The phenomenal gift of how time heals wounds has been identified by scientists.
According to Toshikazu Kondo and colleagues at Wakayama Medical University, in Wakayama, Japan, wound healing requires complex interactions between cells resident at the damaged site and infiltrating immune cells.
As healing progresses, the growth of new blood vessels is critical to provide nutrients and oxygen.
Endothelial progenitor cells (EPCs) are cells that come from the bone marrow and are key to the production of new vessels, but the signals that direct their emigration from the bone marrow are unknown.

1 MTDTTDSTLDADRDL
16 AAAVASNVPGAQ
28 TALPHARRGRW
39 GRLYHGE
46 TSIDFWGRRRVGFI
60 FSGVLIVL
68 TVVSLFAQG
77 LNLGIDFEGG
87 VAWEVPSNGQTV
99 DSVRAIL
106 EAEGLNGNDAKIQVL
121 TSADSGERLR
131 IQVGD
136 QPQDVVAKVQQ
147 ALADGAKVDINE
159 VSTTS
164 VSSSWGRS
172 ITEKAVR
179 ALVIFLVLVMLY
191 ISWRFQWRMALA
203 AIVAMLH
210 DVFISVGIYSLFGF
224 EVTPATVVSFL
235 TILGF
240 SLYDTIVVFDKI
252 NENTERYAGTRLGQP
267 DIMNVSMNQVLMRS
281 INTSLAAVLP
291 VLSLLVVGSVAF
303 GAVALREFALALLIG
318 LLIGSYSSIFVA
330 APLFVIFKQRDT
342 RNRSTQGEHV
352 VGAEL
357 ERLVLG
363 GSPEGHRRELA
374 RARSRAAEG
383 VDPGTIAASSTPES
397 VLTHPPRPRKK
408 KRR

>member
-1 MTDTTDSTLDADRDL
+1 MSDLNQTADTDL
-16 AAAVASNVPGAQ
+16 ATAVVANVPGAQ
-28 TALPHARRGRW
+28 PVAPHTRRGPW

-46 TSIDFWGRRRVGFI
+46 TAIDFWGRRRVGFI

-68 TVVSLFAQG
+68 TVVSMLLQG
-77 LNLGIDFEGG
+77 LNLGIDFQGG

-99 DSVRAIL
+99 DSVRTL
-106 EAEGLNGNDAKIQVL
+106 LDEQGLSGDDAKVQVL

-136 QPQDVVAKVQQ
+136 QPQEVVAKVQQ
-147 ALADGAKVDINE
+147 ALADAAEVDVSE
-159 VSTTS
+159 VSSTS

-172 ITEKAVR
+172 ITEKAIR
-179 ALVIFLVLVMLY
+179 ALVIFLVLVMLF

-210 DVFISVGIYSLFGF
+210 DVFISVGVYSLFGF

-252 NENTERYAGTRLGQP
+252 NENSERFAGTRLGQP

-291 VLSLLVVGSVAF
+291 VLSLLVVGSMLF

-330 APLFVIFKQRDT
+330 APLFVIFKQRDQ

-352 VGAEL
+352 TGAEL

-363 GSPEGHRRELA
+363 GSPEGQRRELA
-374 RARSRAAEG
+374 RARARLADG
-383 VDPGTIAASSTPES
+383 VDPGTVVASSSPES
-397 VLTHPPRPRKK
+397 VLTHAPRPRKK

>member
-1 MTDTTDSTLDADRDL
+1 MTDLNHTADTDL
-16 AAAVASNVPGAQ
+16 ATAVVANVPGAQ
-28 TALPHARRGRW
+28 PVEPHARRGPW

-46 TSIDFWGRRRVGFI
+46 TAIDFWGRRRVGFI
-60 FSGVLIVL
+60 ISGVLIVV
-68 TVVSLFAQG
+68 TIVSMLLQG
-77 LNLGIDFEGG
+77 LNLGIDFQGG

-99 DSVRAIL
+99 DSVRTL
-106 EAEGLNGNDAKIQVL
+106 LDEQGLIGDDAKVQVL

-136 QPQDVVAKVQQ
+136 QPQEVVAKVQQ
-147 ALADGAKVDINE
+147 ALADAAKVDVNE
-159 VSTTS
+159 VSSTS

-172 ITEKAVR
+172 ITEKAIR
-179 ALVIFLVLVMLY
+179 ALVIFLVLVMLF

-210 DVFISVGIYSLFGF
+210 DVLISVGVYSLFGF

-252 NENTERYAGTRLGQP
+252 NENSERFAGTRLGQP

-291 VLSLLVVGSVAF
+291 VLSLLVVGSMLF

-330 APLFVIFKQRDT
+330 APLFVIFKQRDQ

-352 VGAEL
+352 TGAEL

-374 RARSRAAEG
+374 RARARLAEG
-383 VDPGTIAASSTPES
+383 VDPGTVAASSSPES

In the study, the researchers demonstrate that the chemokine CCL5 helps to direct the recruitment of EPCs to sites of wounding by acting on the chemokine receptor CCR5.
Mice that don't express CCR5 display delayed wound healing.
The findings of this study suggest that humans who carry mutations in CCR5 may also experience problems with wound healing, and identify the CCR5 or CCL5 as a potential clinical target to promote healing.